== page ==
If GoPro (NASDAQ:GPRO) is staging a comeback as an investment, it's going to have to get through this week's biggest hurdle to keep its recent rally going. The top dog in wearable cameras reports quarterly results shortly after Wednesday's market close, and big gains -- the stock has roared 45% since bottoming out in March -- are on the line. 

Analysts see a return to profitability for GoPro with revenue soaring 30% to $313.1 million. This should be its fourth period of double-digit revenue growth, though it comes on depressed top-line growth the year before that. GoPro's revenue target is actually 22% below where it landed during the third quarter of 2015. You have to go back to late 2015 to find the last time that GoPro's two-year revenue growth rate was positive in any given quarter. 

A snowboarder with a mounted GoPro as he goes down a ski slope.

Image source: GoPro.


GoPro got a boost two weeks ago as Longbow analyst Joe Wittine upgraded the stock from neutral to buy. His channel checks show healthy initial market momentum for its Hero 6 action camera. Wittine feels that the stock is cheap, trading at early 2017 valuation levels when there have been enough execution improvements to warrant multiple expansion.  

Wittine feels that the weakness in the shares earlier this month following the unveiling of Google Clips -- a $249 camera that records short clips without sound -- is creating a buying opportunity. We haven't even gotten to the potential of next month's rollout of Fusion, GoPro's first 360-degree camera. Hero 6 will play a much larger role in the current quarter's guidance than Fusion, but both new products could team up to drive home a huge seasonally potent fourth quarter.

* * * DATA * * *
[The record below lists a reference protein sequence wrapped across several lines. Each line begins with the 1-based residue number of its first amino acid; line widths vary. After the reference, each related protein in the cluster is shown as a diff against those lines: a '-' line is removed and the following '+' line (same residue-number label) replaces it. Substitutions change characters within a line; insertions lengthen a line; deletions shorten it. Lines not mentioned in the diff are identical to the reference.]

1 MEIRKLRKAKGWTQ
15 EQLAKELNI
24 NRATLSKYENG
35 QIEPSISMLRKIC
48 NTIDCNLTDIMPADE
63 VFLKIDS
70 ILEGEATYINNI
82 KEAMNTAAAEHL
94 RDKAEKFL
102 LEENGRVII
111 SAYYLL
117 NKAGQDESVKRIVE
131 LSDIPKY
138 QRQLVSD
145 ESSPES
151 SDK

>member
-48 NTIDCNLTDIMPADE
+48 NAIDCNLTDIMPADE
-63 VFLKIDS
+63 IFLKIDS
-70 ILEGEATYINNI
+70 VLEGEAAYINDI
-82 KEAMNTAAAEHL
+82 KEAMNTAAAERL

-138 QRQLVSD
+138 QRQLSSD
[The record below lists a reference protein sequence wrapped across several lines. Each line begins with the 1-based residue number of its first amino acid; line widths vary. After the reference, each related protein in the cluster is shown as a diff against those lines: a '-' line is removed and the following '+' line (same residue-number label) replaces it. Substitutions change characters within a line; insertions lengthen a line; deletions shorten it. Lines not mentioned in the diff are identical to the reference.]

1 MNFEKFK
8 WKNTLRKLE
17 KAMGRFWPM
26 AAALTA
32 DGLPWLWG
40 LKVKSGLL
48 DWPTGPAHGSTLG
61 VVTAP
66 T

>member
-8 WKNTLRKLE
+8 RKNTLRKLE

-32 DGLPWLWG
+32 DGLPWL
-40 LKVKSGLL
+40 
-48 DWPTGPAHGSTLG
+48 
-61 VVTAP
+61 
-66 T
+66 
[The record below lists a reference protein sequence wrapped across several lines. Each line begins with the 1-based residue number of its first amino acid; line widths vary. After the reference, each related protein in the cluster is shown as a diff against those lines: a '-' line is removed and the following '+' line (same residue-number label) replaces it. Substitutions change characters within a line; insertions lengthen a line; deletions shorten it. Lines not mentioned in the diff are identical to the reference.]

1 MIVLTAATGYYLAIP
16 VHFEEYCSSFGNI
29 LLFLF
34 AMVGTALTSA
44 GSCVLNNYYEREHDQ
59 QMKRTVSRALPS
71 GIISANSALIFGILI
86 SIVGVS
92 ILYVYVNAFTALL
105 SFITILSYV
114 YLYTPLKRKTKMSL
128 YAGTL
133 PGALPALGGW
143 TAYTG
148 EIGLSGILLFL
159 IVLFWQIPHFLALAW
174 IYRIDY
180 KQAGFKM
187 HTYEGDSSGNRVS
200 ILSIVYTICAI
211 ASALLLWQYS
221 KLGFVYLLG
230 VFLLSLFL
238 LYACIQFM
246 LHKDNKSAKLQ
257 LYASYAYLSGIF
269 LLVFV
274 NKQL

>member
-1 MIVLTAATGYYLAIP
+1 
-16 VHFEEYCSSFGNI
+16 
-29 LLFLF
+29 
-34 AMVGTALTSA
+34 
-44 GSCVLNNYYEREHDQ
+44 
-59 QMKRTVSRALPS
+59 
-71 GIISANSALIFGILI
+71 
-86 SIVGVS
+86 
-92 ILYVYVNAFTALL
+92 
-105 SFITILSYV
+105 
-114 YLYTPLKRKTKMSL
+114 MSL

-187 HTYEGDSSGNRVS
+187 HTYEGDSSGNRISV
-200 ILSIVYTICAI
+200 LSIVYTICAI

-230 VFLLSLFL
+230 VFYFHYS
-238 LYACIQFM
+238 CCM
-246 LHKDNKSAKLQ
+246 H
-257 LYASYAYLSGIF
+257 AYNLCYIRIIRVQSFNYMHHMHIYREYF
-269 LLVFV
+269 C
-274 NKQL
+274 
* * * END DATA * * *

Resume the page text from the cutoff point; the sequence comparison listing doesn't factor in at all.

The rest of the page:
Another potential green shoot is that GoPro announced last week that it was growing its office space for a software engineering division it runs out of Bucharest. Getting bigger in Romania may not seem like a game changer, but it suggests that GoPro is ready to start growing again on technological fronts after scaling back during its sales funk.

Momentum is working in GoPro's favor these days, and it also helps that it has beaten Wall Street's profit targets in each of the past three quarters. GoPro may not wind up earning much more than the $0.02 a share that analysts are modeling for the third quarter, but the trend suggests that it won't disappoint on the bottom line -- birthing the narrative that GoPro is profitable again.

It took GoPro a long time to get back into the double digits. A strong report on Wednesday afternoon will be necessary if it wants to stay there. 


Rick Munarriz has no position in any of the stocks mentioned. The Motley Fool owns shares of and recommends GoPro. The Motley Fool has a disclosure policy.